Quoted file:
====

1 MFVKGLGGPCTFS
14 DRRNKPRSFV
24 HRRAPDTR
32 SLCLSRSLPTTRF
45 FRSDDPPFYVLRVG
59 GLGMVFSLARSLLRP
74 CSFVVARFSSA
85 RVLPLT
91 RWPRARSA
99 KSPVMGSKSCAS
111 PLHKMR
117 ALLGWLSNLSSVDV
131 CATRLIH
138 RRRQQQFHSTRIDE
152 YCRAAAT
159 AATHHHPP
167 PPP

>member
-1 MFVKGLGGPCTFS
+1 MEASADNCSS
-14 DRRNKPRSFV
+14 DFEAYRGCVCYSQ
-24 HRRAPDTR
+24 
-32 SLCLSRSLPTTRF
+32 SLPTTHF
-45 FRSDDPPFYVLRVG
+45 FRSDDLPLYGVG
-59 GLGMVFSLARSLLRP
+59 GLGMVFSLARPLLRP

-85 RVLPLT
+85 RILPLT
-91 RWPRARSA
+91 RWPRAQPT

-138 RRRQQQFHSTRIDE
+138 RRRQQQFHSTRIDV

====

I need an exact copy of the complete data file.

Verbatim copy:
1 MFVKGLGGPCTFS
14 DRRNKPRSFV
24 HRRAPDTR
32 SLCLSRSLPTTRF
45 FRSDDPPFYVLRVG
59 GLGMVFSLARSLLRP
74 CSFVVARFSSA
85 RVLPLT
91 RWPRARSA
99 KSPVMGSKSCAS
111 PLHKMR
117 ALLGWLSNLSSVDV
131 CATRLIH
138 RRRQQQFHSTRIDE
152 YCRAAAT
159 AATHHHPP
167 PPP

>member
-1 MFVKGLGGPCTFS
+1 MEASADNCSS
-14 DRRNKPRSFV
+14 DFEAYRGCVCYSQ
-24 HRRAPDTR
+24 
-32 SLCLSRSLPTTRF
+32 SLPTTHF
-45 FRSDDPPFYVLRVG
+45 FRSDDLPLYGVG
-59 GLGMVFSLARSLLRP
+59 GLGMVFSLARPLLRP

-85 RVLPLT
+85 RILPLT
-91 RWPRARSA
+91 RWPRAQPT

-138 RRRQQQFHSTRIDE
+138 RRRQQQFHSTRIDV